Biomolecules Detection Using a Silver-Enhanced Gold Nanoparticle-Based Biochip
© The Author(s) 2010
Received: 30 September 2009
Accepted: 16 January 2010
Published: 2 February 2010
Silver-enhanced labeling method has been employed in immunochromatographic assays for improving the sensitivity of detecting pathogens. In this paper, we apply the silver enhancement technique for biomolecular signal amplification in a gold nanoparticle-based conductimetric biochip. We show that the response of the silver-enhanced biochip comprises two distinct regions namely: (a) a sub-threshold region where conduction occurs due to electron hopping between silver islands and the electrolyte and (b) an above-threshold region where the conduction is due to a direct flow of electrons. These two regions are characterized by different conduction slopes, and we show that combining the information from both these regions can improve the sensitivity of the biochip. Results from fabricated prototypes show a dynamic range of more than 40 dB and with a detection limit less than 240 pg/mL. The fabrication of the biochip is compatible with standard complementary metal–oxide–semiconductor (CMOS) processes making it ideal for integration in next-generation CMOS biosensors.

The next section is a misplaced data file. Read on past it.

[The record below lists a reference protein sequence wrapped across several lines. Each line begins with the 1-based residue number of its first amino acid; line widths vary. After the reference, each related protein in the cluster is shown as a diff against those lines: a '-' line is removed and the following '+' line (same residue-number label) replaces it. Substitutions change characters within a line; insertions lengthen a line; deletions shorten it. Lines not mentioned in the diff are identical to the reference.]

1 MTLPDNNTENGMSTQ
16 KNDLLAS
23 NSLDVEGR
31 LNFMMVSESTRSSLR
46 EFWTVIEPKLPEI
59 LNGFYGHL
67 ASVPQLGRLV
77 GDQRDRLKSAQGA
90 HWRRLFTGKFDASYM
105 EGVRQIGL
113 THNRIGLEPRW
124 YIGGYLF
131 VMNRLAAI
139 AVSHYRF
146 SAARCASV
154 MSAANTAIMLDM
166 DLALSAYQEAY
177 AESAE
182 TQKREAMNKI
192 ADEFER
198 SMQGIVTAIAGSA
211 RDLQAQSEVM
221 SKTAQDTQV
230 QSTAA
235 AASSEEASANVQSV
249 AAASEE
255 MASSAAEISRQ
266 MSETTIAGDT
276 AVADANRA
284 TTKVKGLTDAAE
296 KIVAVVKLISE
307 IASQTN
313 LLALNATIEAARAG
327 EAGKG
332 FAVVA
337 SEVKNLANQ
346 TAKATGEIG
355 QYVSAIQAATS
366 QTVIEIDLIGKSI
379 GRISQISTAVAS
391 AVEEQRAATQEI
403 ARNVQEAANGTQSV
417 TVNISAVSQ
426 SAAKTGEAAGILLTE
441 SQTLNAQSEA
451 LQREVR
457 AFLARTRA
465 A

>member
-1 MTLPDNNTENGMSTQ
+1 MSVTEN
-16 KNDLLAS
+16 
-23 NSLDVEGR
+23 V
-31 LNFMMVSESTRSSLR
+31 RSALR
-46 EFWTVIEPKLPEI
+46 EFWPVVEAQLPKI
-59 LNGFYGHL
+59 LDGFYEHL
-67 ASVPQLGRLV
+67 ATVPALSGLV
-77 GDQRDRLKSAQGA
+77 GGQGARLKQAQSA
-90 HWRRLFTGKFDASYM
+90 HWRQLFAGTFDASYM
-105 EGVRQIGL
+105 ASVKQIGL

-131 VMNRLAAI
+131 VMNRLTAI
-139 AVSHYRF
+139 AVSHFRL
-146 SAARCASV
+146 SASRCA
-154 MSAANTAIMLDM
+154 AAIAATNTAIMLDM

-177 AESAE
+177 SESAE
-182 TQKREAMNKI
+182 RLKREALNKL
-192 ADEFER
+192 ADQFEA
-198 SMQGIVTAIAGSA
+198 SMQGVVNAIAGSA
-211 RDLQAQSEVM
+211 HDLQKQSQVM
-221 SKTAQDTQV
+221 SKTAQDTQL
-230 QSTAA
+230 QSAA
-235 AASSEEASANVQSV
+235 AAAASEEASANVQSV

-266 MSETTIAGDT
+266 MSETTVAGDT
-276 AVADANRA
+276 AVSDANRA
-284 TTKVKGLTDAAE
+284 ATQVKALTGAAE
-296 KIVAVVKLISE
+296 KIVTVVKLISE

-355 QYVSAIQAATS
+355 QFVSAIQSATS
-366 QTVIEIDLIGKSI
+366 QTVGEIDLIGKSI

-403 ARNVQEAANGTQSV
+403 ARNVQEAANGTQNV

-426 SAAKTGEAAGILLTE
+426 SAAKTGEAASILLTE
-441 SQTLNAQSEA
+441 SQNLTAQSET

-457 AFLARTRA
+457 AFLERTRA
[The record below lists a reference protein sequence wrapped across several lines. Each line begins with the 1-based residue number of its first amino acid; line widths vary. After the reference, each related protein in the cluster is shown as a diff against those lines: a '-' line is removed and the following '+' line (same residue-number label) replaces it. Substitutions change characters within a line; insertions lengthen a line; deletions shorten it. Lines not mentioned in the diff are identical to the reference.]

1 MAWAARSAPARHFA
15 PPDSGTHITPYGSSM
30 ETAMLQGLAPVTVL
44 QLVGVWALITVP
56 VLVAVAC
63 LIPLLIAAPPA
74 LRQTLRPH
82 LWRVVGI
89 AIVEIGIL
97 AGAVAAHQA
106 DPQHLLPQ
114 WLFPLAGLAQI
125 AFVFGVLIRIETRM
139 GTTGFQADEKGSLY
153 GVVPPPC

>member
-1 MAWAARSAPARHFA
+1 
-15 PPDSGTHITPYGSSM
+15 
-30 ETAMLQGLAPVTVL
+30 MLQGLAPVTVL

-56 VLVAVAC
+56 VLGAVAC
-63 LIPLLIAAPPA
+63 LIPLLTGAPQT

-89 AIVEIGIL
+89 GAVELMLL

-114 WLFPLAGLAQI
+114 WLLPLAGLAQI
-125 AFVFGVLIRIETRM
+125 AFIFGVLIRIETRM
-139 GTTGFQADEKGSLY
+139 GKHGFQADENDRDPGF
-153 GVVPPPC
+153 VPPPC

Biosensors have emerged as important analytical tools for detecting and controlling disease outbreaks, which according to the United States Department of Agriculture (USDA) cause $2.9–6.7 billion worth of losses every year . Biosensors typically consist of a biological recognition layer (e.g. enzymes, antibodies, DNA etc.) integrated in proximity to a transducer which converts the binding event between the target and its specific probes into a measurable signal. For instance, in the most widely used enzyme-linked immunosorbent assay (ELISA) technique, the hybridization event between antibodies and antigen is reported using a colorimetric signal and with detection limits approaching picomolar range. Out of all detection methods used in biosensors, optical-based technique is the most popular one because of its high-sensitivity and its ability to remotely interrogate the information on the biosensor using light or laser. However, biosensors with electrical readouts offer several advantages over their optical counterparts due to their reduced cost, reduced form factor, and the ease of signal acquisition [2, 3]. One of the major challenges in the electrical or impedance based detection is low signal-to-noise ratio when compared to optical detection, which is attributed to the large magnitude of the background signal . In this regard, a biomolecular amplification technique called “silver enhancement” could be ideal to boost the signal-to-noise ratio (SNR) of conductimetric biosensors to be comparable to that of its optical counterparts. In fact, silver enhancement has been previously proposed and used for improving the detection range in optical biosensors. In [4–7], silver enhancement has been used in conjunction with labeling with gold nanoparticles for optical detection in immunoassays. In , it was reported that the conjugation significantly increased the detection limit of ricin to 100 pg/mL. We show in this paper that for conductimetric biosensors, silver enhancement significantly improves the SNR and in the process can achieve detection sensitivity comparable or better than an optical based system. Also, performing signal enhancement at the biomolecular level before performing electrical read-out would reduce the effects of background interference [8–10].